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Lectionary 44: Divine Mercy Sunday

April 26, 2014

44.docx

Scripture: Lectionary 44. April 27. Octave of Easter. Acts 2:42-47. Psalm 118: 2-4,13-15.22-24. I Peter 1:3-9. John 20:19-31:

Alleluia! Alleluia!Alleluia!  This Sunday is truly overwhelming from a liturgical point of view, and from a historical first, and from  the great theme of Divine Mercy. The readings are all centered on the great gift of our faith in the Resurrection and how it is continually growing through prayer, liturgy, and our mission and purpose in life.

The great historical event happening for the first time in the Church is the canonization of two popular and remarkable popes: Pope John XXII and John Paul II.  Pope John opened the Vatican II Council on October 11, 1962 .It was in those days feast of the Mother of God. The Holy Spirit guided the Council to help the Church face its mission in the modern era.  This same Pope is hailed by our Jewish brothers and sisters as their favorite. He himself called himself, “Joseph, your brother” referring to the great Patriarch of the Old Testament, Joseph, the son of Jacob who saved his family from starvation and showed how good God was in his life by his virtuous and self-giving generous love. Much of Genesis is dedicated to Joseph from chapter 37-50.

Pope John Paul II, was a holy and devoted Pope whom we now know as one of the greatest of Marian popes.  His writings attest to this hundreds of times and we were blessed with his Marian year encyclical called Mother of the Redeemer. He was the most traveled pope of all times imitating the great St. Paul, the Apostle to the Gentiles and taking his name as part of his inspired mission. Totus tuus was his Marian motto meaning “Totally yours”! His long painful death showed how he loved life and fought against all forms of the culture of death so common to our world today.
The second great gift is this Sunday’s liturgy. It is filled with Divine Mercy and has been chosen as  the Sunday known as Divine Mercy Sunday.  It was inaugurated by John Paul II and his great love for St.Faustina who lived by this gift of God’s ever pervading divine mercy on all of humankind.  We now celebrate it every year on this second Sunday of Easter or the Octave of Easter.

Thirdly, as happens each Sunday, we have great liturgical readings that lead us to God and celebrate the gift of our resurrection faith.  The Eucharist completes the celebration with our Lord dwelling within us under the gifts that were given at the Last Supper and which continue in the sacrament each time we celebrate the Mass.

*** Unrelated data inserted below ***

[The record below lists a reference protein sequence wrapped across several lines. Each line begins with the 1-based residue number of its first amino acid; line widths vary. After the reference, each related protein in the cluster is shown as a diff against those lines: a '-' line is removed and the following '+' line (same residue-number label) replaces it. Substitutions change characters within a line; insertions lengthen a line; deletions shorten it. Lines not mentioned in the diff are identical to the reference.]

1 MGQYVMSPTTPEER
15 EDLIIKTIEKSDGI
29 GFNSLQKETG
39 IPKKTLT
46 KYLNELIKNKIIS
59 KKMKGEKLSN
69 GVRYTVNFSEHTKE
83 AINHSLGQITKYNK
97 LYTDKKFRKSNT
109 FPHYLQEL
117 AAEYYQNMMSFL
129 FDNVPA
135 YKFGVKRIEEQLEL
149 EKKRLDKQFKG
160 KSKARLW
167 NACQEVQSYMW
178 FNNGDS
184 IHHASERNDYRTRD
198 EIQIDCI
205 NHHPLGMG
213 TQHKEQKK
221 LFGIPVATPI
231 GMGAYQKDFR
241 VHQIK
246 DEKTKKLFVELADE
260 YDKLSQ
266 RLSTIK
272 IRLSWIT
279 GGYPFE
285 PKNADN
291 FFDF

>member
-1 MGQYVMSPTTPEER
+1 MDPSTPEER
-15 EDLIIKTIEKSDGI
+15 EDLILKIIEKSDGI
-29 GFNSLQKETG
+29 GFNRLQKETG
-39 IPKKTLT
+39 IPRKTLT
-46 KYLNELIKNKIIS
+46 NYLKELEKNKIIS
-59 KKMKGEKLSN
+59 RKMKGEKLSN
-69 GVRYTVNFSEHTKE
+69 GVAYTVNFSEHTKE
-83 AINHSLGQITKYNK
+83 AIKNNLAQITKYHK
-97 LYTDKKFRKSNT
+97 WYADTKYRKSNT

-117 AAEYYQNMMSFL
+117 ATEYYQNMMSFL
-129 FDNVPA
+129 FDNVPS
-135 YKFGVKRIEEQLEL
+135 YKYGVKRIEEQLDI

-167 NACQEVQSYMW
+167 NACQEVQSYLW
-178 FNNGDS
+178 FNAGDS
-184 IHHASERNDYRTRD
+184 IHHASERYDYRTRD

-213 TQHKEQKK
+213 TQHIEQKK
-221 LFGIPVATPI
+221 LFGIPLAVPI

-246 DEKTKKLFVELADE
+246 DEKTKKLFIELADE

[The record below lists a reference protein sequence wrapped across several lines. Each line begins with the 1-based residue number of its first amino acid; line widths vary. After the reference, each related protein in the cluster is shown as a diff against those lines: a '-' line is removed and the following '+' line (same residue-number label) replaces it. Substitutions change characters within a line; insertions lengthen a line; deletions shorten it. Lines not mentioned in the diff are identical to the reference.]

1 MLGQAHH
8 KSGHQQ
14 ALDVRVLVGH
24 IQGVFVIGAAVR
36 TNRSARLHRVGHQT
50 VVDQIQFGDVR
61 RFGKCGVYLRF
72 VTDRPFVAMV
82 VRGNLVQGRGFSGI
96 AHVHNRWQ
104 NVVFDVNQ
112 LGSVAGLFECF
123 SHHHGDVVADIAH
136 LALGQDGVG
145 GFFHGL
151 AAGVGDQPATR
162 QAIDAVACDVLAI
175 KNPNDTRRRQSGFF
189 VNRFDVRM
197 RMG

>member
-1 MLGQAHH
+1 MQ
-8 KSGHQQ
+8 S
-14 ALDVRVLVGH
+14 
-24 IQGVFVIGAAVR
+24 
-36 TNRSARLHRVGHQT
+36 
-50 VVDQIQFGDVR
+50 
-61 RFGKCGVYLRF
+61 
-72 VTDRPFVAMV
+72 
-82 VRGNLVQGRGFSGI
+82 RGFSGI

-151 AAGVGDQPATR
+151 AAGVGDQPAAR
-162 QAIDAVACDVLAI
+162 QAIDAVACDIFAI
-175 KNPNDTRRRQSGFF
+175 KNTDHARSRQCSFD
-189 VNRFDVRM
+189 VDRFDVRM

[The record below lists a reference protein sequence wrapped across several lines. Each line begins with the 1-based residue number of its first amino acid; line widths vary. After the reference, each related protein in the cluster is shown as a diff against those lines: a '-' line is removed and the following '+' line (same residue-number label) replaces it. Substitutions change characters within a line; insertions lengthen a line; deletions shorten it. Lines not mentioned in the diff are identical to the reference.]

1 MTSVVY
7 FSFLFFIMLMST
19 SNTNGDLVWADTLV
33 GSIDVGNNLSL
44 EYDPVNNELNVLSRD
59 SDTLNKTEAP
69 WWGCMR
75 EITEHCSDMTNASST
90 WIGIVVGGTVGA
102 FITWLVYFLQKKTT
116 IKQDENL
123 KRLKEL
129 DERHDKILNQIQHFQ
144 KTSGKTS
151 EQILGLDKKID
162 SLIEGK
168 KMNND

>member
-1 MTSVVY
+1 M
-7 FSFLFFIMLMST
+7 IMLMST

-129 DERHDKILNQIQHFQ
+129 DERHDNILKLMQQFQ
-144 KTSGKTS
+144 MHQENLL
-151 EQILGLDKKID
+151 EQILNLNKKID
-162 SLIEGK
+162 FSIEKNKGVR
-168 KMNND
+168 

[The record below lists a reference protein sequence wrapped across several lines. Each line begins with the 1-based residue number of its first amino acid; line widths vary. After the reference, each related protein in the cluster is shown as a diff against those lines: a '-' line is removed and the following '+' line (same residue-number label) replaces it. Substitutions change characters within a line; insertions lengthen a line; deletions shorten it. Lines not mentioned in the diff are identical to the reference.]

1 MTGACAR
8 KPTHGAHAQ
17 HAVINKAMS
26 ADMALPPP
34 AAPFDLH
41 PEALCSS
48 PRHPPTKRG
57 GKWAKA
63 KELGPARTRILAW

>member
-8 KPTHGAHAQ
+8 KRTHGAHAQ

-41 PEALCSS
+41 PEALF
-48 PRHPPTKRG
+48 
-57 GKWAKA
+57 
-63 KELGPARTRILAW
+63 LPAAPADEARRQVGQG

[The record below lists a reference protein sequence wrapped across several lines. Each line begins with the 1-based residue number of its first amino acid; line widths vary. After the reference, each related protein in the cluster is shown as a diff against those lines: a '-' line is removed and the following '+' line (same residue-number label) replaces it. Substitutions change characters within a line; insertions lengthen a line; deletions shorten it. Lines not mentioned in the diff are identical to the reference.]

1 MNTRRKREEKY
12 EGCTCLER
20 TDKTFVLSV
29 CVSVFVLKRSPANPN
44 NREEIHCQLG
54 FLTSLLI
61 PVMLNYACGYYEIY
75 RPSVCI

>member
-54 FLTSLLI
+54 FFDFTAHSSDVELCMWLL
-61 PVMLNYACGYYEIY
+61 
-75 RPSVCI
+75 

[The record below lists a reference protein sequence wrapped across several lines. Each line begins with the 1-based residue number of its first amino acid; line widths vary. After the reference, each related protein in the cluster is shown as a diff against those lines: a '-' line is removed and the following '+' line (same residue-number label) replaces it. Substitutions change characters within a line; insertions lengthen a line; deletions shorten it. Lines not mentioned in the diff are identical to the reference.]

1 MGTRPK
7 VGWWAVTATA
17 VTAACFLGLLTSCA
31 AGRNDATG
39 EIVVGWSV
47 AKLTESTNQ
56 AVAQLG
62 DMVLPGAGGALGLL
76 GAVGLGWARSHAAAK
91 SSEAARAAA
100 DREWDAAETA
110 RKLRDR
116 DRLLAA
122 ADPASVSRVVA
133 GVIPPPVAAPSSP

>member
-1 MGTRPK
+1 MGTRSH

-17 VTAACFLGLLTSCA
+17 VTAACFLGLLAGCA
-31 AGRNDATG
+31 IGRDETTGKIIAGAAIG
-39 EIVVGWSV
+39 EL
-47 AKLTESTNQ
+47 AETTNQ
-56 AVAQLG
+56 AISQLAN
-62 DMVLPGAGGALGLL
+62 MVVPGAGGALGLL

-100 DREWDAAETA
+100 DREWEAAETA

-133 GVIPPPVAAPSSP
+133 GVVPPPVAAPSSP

In the Acts of the Apostles we have Luke describing for us what the nascent Church really is.  The disciples of Jesus proclaim that Jesus is risen and that from now on we are a community that shares its gifts and reaches out to others in the mission confided to us as disciples of the Lord.  It is Luke who opens the gift of discipleship to everyone who believes in Jesus and lives out that belief through the community which is at prayer, at Eucharist, and in mission.  Several times in his summary statements he will bring out this gift of the Church and its mission. Vatican II is the modern version of what is said by Luke about the Church and we are called to be ever “ancient, ever new”, always in being reformed and adapted to reading  the “signs of the times.”

Psalm 118 continues to be the Paschal Psalm during these weeks of the Easter Season. It was the last of the great Hallel Psalms that Jesus and his disciples said at the Last Supper.  It sings of the divine mercy which endures forever and thus is right on target with the Sunday praising God as Divine Mercy Sunday.  It is a communitarian psalm that unites God’s people with the Temple and the observances of the three great feasts of Tabernacles, Passover, and Pentecost or the Feast of Weeks. We can easily see how our liturgy does have its foundation in the Hebrew Scriptures through these pilgrimage feasts.If we read and pray this psalm well, we will understand what God’s Divine Mercy is.  The Hebrew word (Hesed or Chesed) captures God’s Divine mercy seen in forgiveness and unbounded love for us who are bound by a covenant of sacred signs which are spiritual realities.  The first four lines are flooded with praise of God’s Divine Mercy.

Verse three of the First Epistle of St. Peter contains the gift of Divine Mercy which we first enjoy at our Baptism through Jesus going down into his death and burial and rising again on the third day.  We have resurrection faith because of our being baptized in the name of God, Father, Son, and Holy Spirit.  We experience a new birth which is imperishable and gives us hope throughout the years of our life.  Our inheritance is salvation and eternal life with Jesus in his glorified presence in the kingdom of heaven.

The Resurrection of the Lord who appears to the disciples gathered in an upper room is the theme from John. Once again, through Jesus breathing the Holy Spirit upon the disciples the Divine Mercy of God is seen in forgiveness and unbinding of all that keeps us from being free in the presence of God.  The first ending of John’s Gospel in chapter 20 is another excellent grace that we enjoy on Divine Mercy Sunday.

Blessed are those who have not seen and yet believe.  Now Jesus did many other signs in the presence of his disciples, which are not written in this book; but these are written that you may believe that Jesus is the Christ, the Son of God, and that believing you may have life in his name.”  (John 20:29c-30).

Alleluia! Alleluia! Alleluia!  Amen.

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